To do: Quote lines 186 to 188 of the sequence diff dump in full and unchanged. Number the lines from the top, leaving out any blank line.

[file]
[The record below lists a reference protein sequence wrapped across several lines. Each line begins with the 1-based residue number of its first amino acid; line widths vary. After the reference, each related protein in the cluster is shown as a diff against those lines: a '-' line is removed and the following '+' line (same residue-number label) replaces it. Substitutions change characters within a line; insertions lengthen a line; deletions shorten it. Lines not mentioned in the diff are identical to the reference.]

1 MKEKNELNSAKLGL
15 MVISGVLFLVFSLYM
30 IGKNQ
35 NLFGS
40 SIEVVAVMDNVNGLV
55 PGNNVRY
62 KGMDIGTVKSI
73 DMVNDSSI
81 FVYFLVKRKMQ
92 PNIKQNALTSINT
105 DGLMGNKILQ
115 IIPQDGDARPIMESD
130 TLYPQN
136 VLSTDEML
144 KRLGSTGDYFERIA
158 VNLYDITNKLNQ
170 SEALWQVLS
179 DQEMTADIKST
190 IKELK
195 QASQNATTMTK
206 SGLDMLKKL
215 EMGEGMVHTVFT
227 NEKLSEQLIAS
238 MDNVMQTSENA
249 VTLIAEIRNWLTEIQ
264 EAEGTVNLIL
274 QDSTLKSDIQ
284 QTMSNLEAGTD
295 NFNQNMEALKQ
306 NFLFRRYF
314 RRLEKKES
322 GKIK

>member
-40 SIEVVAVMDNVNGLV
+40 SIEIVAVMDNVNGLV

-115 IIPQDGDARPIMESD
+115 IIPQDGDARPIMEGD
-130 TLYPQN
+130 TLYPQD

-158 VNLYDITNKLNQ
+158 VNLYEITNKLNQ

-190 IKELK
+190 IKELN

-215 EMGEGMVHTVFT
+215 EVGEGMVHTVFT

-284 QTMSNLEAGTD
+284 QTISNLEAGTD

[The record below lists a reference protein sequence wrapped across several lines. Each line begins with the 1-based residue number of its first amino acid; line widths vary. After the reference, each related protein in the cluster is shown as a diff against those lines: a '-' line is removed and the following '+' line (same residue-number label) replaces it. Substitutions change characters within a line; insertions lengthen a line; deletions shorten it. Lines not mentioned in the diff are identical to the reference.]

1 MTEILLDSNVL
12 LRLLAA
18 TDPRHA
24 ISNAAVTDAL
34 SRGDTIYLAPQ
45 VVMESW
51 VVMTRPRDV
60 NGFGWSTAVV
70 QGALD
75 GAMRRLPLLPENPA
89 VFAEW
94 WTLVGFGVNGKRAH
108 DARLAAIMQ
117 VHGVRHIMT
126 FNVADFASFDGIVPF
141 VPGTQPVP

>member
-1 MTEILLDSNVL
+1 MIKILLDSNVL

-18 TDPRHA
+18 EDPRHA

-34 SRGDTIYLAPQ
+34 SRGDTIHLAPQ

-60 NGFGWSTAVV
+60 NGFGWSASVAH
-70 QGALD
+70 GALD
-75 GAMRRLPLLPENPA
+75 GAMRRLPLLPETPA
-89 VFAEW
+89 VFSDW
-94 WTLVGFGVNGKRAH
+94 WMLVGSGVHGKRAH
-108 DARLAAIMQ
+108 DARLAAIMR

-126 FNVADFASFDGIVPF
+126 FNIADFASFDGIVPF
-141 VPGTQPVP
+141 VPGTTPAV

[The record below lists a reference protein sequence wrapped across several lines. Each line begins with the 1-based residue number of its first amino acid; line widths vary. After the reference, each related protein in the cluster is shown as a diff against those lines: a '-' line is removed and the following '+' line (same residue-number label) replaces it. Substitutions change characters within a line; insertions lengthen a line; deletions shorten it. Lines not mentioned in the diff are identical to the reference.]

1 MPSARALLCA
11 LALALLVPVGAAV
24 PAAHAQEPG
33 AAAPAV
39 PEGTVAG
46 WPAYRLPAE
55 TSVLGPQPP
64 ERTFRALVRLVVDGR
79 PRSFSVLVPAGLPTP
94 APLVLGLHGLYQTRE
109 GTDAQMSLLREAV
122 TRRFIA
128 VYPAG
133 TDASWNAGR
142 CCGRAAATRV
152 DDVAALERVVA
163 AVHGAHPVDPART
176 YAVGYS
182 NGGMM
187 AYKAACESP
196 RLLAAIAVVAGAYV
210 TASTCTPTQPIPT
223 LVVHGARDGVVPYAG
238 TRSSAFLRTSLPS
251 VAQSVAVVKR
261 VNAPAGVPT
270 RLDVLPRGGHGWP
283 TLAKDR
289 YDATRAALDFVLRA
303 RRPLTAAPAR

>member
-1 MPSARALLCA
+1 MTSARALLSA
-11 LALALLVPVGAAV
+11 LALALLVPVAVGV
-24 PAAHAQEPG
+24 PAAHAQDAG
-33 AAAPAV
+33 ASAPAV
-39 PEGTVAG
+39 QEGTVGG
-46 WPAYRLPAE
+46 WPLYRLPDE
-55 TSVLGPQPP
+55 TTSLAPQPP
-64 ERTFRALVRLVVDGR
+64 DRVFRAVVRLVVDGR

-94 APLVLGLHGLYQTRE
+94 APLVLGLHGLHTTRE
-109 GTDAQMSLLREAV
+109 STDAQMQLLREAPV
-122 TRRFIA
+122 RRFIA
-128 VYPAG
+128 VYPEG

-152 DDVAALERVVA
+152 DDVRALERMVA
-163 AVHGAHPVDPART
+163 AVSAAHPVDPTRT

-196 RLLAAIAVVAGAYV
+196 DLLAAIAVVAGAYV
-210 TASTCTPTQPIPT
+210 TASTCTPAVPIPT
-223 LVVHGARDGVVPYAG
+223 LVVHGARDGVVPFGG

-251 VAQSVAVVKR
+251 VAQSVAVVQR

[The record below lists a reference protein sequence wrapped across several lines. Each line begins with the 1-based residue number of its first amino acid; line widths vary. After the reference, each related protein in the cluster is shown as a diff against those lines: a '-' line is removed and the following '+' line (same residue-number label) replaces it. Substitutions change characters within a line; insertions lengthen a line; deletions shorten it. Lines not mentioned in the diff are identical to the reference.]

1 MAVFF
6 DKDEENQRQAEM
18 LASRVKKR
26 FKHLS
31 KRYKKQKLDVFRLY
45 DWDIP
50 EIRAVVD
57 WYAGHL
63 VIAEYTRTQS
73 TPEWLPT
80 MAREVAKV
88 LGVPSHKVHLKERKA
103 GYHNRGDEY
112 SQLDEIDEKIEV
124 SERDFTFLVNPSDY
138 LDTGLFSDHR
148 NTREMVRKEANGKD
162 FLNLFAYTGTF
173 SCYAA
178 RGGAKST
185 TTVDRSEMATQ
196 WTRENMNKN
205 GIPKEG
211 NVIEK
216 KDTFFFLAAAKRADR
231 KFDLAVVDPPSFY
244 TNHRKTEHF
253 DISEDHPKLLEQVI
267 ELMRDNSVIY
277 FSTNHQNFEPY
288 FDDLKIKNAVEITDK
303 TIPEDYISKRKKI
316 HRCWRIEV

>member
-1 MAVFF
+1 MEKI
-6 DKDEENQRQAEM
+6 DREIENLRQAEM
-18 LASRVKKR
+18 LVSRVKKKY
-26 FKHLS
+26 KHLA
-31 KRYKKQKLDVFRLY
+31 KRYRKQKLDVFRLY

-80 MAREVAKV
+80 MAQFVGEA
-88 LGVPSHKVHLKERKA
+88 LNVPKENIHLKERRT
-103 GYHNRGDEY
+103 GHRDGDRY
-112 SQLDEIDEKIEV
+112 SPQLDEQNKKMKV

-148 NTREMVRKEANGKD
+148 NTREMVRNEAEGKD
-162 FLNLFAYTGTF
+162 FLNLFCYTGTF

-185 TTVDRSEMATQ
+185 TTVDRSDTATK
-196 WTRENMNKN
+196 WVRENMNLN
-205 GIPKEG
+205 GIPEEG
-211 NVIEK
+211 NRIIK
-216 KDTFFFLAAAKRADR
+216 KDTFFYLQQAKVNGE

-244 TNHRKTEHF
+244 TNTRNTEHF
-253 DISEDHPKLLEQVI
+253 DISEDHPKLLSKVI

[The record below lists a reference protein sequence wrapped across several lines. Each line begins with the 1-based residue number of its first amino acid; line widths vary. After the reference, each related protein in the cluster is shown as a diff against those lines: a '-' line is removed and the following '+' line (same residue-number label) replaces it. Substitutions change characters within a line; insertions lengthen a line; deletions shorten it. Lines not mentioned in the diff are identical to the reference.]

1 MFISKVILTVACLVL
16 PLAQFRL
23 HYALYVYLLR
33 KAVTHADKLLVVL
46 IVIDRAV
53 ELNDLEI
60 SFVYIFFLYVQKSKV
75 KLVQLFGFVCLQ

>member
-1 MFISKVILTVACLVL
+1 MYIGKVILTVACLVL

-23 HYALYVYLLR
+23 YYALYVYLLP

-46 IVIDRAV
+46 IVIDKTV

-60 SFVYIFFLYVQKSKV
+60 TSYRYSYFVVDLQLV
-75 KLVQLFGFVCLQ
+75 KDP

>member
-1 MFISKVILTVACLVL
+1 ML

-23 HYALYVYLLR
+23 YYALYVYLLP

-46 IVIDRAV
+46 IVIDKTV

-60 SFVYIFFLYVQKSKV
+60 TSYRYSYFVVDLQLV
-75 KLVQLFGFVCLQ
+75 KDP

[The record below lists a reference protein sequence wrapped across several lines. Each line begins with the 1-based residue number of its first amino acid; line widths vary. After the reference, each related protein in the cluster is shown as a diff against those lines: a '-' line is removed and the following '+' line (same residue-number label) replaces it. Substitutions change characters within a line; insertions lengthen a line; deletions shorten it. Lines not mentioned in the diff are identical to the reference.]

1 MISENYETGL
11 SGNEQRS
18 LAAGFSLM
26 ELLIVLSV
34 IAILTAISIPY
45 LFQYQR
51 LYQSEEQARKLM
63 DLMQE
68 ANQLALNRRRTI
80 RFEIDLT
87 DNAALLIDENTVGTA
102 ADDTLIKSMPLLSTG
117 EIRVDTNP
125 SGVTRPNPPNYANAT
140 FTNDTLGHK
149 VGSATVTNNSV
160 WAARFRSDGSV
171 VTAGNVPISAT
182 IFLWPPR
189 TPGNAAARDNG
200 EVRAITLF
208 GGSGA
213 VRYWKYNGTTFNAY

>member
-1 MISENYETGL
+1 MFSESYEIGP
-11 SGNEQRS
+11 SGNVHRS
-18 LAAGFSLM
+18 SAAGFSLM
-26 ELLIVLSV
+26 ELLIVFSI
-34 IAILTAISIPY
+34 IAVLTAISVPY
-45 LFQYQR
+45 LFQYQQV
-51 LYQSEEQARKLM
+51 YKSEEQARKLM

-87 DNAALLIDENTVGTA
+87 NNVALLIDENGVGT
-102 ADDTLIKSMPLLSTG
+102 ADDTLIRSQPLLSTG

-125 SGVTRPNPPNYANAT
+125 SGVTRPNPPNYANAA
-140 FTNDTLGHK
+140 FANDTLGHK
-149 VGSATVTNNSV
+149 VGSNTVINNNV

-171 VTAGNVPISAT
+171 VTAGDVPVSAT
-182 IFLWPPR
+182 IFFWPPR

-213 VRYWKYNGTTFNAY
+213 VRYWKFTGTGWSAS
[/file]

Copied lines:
267 ELMRDNSVIY
277 FSTNHQNFEPY
288 FDDLKIKNAVEITDK